Russia: Project 955 Borei Nuclear-Powered Ballistic Missile Submarine Hits Water for First Time

first_img View post tag: 955 Industry news Russia: Project 955 Borei Nuclear-Powered Ballistic Missile Submarine Hits Water for First Time October 25, 2011 View post tag: Missile View post tag: first View post tag: Nuclear-Powered View post tag: hits View post tag: Navy View post tag: water Share this article View post tag: Borei View post tag: Naval View post tag: submarine Back to overview,Home naval-today Russia: Project 955 Borei Nuclear-Powered Ballistic Missile Submarine Hits Water for First Time View post tag: project Project 955 Borei nuclear-powered ballistic missile submarine (SSBN) Alexander Nevsky on Oct 22 took the sea for the first time in order to start shipyard’s trials, reported press service of Severodvinsk municipal administration on Oct 24.SSBN Alexander Nevsky is the first serial submarine of Project 955 Borei; the lead sub of the project is SSBN Yury Dolgoruky which is presently engaged in tests of newest ballistic missile Bulava. Till the year is over, it is planned to start the missile tests on Alexander Nevsky.“The submarine left the basin of JSC Sevmash shipyard in the morning of Oct 22. On board the sub are trial team led by Alexander Reznikov and the crew headed by Capt 1 rank Vasily Tankovid“, says the report.As was previously reported by Russian media sources, all onboard systems will be tested during the first trials phase including life support system and performance characteristics.At present, construction of the third (second serial) submarine of the “grand duke” project named SSBN Vladimir Monomakh is going on at JSC Sevmash shipyard (Severodvinsk, Russia).SSBN Alexander Nevsky is the fourth-generation nuclear submarine. She was laid down in 2004 and is supposed to join Russian Navy in Dec 2011. The submarine passed mooring trials in 2010. It is planned that SSBN Alexander Nevsky would be stationed at Pacific Fleet.[mappress]Source: rusnavy, October 25, 2011; View post tag: For View post tag: News by topic View post tag: time View post tag: Ballisticlast_img read more

VIDEO: Royal Navy’s Wildcat Takes to the Sky for the First Time (UK)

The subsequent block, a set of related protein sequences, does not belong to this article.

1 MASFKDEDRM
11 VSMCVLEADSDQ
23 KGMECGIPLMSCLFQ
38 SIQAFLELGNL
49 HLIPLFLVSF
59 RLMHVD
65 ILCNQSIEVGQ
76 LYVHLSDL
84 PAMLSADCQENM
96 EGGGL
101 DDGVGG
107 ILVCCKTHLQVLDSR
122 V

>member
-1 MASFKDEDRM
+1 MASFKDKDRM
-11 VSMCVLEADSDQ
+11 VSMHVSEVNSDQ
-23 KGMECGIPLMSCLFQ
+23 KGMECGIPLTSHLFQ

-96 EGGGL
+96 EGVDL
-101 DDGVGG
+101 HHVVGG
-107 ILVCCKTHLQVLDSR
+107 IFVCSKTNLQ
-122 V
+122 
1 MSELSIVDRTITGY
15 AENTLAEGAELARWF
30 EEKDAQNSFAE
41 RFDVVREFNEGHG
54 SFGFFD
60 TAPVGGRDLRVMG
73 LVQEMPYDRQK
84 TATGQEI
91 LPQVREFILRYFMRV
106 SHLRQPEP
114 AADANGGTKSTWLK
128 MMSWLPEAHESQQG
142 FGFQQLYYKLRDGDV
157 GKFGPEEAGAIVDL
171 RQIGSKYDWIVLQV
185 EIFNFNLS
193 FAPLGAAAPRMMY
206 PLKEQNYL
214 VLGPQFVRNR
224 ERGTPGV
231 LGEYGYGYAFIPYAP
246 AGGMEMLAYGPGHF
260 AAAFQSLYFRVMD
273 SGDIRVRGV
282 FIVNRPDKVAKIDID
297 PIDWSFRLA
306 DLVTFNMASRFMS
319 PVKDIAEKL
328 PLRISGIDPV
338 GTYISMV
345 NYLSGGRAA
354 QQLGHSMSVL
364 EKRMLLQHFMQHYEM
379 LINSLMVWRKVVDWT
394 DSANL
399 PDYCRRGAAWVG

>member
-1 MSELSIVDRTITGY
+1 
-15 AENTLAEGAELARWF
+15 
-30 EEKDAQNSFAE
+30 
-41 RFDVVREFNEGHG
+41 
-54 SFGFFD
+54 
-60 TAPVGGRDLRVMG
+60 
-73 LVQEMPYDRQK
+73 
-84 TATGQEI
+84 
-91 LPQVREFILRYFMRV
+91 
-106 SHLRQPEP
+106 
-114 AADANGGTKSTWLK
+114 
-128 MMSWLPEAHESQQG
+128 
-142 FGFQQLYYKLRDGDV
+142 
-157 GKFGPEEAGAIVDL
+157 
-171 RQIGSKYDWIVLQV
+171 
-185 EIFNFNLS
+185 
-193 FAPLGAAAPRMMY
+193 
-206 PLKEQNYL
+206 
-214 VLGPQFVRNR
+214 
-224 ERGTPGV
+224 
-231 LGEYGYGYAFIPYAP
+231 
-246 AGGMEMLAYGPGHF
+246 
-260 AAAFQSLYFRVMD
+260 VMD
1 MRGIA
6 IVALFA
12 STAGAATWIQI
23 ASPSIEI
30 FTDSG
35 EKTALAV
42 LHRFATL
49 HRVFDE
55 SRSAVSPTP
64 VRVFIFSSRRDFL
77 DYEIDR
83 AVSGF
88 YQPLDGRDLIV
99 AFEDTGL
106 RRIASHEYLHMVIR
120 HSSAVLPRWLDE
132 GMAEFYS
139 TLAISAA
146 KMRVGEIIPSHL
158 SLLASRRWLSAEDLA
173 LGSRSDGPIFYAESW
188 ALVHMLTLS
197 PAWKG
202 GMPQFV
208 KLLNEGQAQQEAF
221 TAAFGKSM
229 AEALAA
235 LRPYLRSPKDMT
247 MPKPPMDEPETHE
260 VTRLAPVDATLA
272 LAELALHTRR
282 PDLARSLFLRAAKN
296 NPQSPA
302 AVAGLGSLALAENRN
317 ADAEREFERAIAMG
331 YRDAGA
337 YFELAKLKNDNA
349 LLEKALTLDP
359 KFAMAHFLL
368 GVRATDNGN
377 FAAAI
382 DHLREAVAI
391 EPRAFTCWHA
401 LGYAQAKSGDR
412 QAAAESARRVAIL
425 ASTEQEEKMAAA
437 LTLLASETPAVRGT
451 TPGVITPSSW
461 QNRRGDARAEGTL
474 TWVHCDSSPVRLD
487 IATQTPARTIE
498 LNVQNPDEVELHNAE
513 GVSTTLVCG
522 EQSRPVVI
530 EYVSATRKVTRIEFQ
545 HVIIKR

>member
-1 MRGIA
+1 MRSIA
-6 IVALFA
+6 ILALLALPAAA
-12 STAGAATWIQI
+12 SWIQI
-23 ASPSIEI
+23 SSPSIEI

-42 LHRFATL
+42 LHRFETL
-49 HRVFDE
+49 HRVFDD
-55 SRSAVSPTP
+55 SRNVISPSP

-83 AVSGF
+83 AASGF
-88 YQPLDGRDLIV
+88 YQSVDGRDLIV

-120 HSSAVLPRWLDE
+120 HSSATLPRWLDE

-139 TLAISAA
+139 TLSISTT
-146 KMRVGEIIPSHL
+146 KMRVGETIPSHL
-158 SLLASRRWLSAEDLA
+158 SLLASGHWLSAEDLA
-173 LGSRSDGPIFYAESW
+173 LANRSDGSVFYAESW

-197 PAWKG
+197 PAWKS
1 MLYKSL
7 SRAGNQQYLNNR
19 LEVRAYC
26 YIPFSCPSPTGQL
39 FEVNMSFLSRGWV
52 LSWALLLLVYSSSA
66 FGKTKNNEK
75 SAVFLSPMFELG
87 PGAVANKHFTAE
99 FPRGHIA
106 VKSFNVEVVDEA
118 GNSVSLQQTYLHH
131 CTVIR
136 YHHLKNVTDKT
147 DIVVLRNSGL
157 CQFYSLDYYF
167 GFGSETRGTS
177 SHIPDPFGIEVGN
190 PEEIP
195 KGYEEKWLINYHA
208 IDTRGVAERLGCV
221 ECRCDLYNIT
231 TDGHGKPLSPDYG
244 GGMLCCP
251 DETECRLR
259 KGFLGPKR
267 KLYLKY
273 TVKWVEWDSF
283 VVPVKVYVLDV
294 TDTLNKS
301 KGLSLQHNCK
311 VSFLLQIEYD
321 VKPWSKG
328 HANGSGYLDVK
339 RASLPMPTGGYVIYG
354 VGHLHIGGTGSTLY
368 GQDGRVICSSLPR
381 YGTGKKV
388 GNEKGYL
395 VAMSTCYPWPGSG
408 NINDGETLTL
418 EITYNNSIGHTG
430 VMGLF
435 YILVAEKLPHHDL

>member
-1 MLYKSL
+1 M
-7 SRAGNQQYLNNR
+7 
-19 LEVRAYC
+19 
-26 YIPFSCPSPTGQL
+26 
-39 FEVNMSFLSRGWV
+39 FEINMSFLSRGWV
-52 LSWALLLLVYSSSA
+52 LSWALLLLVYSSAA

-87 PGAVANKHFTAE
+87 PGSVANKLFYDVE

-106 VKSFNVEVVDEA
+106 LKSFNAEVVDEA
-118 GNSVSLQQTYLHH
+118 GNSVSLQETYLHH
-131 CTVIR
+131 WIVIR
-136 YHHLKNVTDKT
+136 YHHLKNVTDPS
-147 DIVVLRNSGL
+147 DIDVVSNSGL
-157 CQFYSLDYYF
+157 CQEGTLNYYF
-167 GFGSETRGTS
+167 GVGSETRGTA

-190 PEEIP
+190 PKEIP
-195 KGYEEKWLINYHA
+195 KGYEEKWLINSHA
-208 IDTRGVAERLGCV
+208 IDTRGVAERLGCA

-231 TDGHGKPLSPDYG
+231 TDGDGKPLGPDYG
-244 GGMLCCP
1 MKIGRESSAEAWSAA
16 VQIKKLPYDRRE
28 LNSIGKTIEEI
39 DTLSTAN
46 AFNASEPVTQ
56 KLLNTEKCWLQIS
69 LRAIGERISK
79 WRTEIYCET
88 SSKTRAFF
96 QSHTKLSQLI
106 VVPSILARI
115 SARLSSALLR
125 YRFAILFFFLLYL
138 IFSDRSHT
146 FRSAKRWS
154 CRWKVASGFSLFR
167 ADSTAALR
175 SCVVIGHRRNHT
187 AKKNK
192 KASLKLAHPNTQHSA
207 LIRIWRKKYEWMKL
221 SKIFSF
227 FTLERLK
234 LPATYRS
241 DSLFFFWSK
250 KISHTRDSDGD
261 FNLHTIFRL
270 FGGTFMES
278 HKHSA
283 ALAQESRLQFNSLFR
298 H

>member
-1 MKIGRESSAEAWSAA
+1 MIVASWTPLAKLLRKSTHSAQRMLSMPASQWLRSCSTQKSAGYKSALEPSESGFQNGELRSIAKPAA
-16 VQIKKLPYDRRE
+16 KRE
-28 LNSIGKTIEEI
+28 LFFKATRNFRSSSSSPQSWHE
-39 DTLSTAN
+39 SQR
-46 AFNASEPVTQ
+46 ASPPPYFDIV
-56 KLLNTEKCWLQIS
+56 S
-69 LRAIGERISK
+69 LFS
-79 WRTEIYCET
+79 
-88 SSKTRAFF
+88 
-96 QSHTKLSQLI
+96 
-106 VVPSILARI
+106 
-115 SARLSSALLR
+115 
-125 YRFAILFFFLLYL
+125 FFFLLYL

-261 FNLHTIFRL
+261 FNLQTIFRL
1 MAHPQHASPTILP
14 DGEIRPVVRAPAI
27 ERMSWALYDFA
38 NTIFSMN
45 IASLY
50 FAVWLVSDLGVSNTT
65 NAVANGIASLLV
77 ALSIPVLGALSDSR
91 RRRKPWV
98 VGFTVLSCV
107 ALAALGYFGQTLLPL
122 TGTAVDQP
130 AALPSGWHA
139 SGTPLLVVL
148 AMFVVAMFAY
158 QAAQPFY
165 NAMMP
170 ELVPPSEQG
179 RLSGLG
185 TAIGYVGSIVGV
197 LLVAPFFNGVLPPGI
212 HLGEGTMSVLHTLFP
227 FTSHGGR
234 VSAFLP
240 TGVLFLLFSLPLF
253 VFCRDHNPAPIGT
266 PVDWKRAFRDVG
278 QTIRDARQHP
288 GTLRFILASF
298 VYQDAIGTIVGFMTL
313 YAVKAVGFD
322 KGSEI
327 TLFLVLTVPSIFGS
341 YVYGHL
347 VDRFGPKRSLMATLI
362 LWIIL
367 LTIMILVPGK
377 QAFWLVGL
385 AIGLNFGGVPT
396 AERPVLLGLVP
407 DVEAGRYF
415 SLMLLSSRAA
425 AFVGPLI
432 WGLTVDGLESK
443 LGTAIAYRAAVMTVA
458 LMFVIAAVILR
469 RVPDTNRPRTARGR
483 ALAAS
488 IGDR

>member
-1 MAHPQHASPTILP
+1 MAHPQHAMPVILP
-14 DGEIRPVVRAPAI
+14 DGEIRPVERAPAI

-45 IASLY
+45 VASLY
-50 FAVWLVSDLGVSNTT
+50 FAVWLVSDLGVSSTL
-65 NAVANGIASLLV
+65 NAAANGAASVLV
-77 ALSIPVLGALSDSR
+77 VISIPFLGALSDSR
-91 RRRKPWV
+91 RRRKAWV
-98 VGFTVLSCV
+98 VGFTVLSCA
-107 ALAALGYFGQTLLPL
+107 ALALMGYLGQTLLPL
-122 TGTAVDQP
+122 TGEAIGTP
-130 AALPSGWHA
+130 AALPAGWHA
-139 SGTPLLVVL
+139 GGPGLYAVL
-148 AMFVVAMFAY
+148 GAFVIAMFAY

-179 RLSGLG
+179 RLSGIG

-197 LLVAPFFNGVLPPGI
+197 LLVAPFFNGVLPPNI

first_img January 29, 2013 The first Wildcat attack helicopter to be delivered to the Royal Navy has successfully taken its first flight at Yeovil in Somerset.The Wildcat has a more powerful engine, allowing it to be flown in extreme conditions all year round. It is also equipped with a more robust fuselage, a high-tech interactive display and a new radar system that provides 360-degree surveillance.The Wildcat HMA Mark 2 will carry Sting Ray torpedoes, a door-mounted, 0.5-inch heavy machine gun and new light and heavy variants of the future anti-surface guided weapon missiles.Expected to perform a range of tasks once in service, the maritime Wildcat attack helicopter will be used in anti-surface warfare, force protection and counter-piracy. It will also be able to carry out an anti-submarine role.Chief of the Naval Staff, Admiral Sir Mark Stanhope, said: As a ship-borne helicopter, Wildcat will provide commanders with a flexible attack capability which can be deployed to tackle a range of threats at sea and from the sea.With state-of-the-art sensors, equipment and weapons, it will be an outstanding asset that will maintain Royal Naval units at the cutting-edge of worldwide maritime operations.Minister for Defence Equipment, Support and Technology, Philip Dunne, said:The new maritime Wildcat attack helicopter is an excellent addition to the Royal Navy’s arsenal, providing it with greater firepower and a range of technological enhancements.The support and training contract with AgustaWestland is also good news for the local economy in Somerset, securing 500 highly skilled jobs in the defence sector.The MOD signed a £250 million contract with AgustaWestland last year to provide support and training for the Royal Navy and British Army’s 62-strong fleet of Wildcat helicopters.The Royal Navy will receive 28 maritime attack variant helicopters, which will begin operations across the globe from 2015 and replace the existing Lynx Mark 8.The following is a video showing AW159 Lynx Wildcat in action during sea trials in July 2012.The AgustaWestland AW159 Wildcat (previously called the Future Lynx and Lynx Wildcat) is an improved version of the Westland Super Lynx military helicopter. The AW159 will serve in the battlefield utility, search and rescue and anti-surface warfare roles.[mappress]Naval Today Staff, January 29, 2013; Image: UK MoD View post tag: Wildcat View post tag: Naval VIDEO: Royal Navy’s Wildcat Takes to the Sky for the First Time (UK) View post tag: first View post tag: takes View post tag: News by topic View post tag: Royal Share this article View post tag: Sky View post tag: Navy View post tag: time Industry news Back to overview,Home naval-today VIDEO: Royal Navy’s Wildcat Takes to the Sky for the First Time (UK) last_img read more